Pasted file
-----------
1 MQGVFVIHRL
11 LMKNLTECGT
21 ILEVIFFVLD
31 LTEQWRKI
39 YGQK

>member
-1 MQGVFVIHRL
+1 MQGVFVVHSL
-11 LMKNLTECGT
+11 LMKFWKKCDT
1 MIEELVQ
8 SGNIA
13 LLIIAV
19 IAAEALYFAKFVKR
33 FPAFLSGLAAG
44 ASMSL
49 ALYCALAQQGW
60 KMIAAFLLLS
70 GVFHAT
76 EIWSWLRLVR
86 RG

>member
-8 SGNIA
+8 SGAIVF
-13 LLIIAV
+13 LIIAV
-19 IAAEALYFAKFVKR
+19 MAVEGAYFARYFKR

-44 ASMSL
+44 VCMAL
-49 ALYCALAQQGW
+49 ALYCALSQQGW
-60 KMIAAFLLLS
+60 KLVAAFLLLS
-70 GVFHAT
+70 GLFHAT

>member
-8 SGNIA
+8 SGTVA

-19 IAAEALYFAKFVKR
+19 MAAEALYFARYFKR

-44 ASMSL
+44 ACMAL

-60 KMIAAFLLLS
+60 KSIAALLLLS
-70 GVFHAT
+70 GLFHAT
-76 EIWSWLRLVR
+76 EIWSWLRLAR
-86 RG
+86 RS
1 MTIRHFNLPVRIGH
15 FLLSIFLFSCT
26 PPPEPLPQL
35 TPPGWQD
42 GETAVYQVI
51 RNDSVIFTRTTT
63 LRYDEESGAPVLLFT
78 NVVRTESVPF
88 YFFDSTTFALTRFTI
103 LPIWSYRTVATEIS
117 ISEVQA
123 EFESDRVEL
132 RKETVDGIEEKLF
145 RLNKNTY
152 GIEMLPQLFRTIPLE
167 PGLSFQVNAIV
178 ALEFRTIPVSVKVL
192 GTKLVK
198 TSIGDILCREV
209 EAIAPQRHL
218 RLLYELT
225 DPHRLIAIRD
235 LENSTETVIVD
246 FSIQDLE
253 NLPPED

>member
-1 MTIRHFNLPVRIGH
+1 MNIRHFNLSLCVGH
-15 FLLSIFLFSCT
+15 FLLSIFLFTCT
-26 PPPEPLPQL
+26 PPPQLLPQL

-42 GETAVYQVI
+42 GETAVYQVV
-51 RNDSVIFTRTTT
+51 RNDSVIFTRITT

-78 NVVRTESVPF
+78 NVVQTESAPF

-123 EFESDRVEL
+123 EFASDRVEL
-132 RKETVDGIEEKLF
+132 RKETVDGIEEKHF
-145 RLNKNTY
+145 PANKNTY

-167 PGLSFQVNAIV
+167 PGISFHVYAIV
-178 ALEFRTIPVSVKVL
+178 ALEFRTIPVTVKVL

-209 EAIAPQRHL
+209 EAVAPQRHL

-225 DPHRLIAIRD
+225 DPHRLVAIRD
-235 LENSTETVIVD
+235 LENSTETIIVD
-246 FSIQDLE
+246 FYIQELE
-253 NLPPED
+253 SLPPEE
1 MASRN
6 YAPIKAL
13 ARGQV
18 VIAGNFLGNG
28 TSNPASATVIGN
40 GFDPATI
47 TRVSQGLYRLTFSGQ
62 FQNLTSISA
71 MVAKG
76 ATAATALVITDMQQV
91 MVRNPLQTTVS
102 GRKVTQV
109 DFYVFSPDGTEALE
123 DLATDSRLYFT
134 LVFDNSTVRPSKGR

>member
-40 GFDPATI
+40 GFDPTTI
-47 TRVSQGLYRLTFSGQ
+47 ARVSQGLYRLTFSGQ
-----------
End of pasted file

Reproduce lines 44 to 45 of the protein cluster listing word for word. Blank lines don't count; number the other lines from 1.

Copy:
-60 KMIAAFLLLS
+60 KSIAALLLLS